Fabrics with four-way stretch are called knit fabrics, as opposed to woven fabrics which can have two-way stretch or no stretching properties at all. To maximise the stretch of a knit fabric, it is best to use a serger or overlock sewing machine, which produces stretchy seams and neatly finished edges. Conventional sewing machines with a zigzag stitch work well, but the seams will not be as stretchy as those produced by a serger.
- Skill level:
Things you need
- Knit fabric with four-way stretch
- Serger or overlock sewing machine
- Ballpoint sewing machine needles
- Stabilising Tape
Choose an appropriate pattern. Four-way stretch fabrics are generally used for close-fitting garments such as exercise clothes, bike shorts and swimsuits. Make sure your pattern suits the fabric by checking the suggested fabrics on the pattern's envelope and instructions.
Sew a test swatch. Testing out your machine on a small swatch of fabric is critical when sewing with four-way stretch fabrics. This will help determine the proper thread tension, feed dogs settings and presser foot pressure. Doing these preparations will ensure your fabric won't gather, pucker or bubble and the seams won't pull out when stretched.
Cut out your pattern pieces, using ballpoint pins to secure the pattern to the fabric. Ballpoint pins slide through knit fabrics easily and are less likely to damage knits. Pin the pieces together to prevent them from sliding as you sew. Pin stabilising tape into shoulder seams if necessary.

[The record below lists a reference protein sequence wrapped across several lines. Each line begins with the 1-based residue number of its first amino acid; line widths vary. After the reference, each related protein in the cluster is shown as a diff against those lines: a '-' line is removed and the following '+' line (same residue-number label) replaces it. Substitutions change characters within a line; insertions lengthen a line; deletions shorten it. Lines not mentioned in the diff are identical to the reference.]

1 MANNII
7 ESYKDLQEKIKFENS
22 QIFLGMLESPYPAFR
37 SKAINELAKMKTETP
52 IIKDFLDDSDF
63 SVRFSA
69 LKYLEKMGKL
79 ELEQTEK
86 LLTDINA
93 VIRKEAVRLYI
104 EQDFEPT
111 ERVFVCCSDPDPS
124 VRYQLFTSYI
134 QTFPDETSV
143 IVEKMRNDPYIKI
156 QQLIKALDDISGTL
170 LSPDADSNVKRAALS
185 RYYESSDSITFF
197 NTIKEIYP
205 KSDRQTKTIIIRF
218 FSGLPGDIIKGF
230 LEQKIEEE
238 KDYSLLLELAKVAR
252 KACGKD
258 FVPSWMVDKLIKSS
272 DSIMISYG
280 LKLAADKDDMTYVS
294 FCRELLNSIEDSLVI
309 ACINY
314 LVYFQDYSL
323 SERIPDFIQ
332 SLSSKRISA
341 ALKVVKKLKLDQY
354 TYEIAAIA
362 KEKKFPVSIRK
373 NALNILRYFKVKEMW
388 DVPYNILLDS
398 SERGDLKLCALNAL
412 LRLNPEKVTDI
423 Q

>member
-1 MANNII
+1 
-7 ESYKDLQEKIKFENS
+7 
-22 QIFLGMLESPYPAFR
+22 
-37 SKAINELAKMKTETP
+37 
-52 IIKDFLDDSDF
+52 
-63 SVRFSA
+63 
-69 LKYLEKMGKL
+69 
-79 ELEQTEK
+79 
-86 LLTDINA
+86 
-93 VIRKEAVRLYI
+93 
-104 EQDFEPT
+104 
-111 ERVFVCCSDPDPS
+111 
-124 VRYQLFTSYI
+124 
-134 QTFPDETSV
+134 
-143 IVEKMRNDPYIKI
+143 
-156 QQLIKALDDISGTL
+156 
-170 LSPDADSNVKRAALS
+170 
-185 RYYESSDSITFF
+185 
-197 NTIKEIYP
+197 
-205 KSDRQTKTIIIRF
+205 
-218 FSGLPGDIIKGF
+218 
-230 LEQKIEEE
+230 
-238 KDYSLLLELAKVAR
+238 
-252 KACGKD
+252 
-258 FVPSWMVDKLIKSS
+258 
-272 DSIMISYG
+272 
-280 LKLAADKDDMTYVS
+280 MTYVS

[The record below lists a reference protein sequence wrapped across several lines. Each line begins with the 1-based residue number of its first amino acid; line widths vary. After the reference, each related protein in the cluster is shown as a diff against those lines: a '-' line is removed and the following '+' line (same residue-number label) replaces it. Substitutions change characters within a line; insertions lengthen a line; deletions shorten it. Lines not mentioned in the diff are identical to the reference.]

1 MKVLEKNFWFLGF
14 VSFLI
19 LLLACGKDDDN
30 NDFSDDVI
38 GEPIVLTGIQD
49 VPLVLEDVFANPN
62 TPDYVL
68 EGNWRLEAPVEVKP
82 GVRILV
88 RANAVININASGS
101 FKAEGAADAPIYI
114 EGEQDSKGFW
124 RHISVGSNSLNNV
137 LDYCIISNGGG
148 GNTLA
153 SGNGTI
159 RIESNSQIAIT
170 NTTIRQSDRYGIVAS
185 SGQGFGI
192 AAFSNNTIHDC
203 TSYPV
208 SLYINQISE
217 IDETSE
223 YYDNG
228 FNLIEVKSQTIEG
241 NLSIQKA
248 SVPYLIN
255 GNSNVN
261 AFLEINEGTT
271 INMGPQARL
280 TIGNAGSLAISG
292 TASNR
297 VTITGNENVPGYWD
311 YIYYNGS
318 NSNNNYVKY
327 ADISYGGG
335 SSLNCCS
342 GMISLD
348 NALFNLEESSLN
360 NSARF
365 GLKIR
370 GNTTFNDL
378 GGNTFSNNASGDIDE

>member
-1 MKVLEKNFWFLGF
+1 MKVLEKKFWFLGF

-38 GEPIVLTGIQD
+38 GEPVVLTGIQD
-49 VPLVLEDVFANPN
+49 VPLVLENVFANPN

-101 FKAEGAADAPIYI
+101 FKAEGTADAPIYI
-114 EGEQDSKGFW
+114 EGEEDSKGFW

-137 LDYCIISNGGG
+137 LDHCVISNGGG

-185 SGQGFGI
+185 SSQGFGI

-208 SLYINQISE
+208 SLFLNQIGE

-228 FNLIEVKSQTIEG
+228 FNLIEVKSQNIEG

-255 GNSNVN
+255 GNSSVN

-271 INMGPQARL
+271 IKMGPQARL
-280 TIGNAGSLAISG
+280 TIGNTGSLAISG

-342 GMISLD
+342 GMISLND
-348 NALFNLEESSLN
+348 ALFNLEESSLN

Stretch fabrics slightly as you sew to ensure the threads don't pop while the garment is worn. Use the same technique while hemming a garment, to prevent threads from breaking.
Finish your garment. Seams on knit fabrics do not need to be finished because they don't ravel, unlike woven fabrics. Sergers produce finished seams, but for a more finished look, use your serger's roll hem function, or create a clean finish hem using a zigzag stitch. According to Threads Magazine, the double-needle topstitched hem is the one most commonly used on commercially made garments.
Tips and warnings
- Use tissue paper between fabric pieces to prevent slippage. You can easily rip out the paper when you finished sewing.
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